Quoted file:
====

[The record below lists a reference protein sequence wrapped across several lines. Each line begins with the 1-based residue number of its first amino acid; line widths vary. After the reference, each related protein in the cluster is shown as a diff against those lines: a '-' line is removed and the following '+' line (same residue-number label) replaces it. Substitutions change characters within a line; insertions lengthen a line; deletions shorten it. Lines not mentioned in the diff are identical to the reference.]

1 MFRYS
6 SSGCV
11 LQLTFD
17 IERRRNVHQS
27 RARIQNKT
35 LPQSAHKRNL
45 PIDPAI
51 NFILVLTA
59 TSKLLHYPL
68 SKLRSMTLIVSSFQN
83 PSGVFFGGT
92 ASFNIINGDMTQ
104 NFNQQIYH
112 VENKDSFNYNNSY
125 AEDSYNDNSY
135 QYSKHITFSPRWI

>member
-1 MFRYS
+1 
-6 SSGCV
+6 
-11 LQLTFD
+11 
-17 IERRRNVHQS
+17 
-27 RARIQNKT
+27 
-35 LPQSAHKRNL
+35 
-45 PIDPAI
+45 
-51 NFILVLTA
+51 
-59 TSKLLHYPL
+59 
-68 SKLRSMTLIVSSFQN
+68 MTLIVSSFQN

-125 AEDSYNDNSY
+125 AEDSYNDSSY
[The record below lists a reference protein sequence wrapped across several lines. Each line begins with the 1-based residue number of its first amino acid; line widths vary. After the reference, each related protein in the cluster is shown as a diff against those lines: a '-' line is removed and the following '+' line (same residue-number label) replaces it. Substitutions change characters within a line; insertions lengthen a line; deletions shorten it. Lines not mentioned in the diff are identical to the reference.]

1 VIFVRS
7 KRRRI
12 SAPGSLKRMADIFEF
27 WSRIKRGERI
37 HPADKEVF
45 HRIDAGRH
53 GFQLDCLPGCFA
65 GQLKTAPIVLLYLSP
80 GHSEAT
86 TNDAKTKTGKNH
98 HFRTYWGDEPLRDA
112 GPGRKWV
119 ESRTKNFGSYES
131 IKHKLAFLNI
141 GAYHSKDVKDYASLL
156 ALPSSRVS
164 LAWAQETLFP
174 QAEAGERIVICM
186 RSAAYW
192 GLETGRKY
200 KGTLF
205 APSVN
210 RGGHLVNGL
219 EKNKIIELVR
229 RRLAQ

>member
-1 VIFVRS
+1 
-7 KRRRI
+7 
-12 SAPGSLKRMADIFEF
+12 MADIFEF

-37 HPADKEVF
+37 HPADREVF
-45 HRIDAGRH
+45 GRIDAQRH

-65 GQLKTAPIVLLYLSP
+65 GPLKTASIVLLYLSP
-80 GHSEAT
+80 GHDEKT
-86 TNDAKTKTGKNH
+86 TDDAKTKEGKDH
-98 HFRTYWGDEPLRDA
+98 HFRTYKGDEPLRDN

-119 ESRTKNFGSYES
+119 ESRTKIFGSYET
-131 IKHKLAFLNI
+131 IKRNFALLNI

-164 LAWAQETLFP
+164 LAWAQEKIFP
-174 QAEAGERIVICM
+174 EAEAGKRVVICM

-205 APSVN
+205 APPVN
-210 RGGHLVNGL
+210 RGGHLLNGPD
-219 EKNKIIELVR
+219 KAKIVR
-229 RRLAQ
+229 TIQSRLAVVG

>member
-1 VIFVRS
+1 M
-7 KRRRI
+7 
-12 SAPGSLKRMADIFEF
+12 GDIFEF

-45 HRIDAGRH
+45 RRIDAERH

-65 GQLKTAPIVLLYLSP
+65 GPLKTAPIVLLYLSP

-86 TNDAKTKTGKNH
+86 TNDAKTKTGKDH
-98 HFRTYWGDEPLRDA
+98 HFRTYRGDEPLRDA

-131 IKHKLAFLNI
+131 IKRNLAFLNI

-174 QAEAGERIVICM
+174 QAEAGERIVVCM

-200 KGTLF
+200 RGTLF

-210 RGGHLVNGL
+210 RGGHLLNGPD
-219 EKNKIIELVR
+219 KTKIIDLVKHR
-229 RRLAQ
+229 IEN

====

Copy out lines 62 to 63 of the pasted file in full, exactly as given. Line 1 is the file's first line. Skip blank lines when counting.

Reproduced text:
200 KGTLF
205 APSVN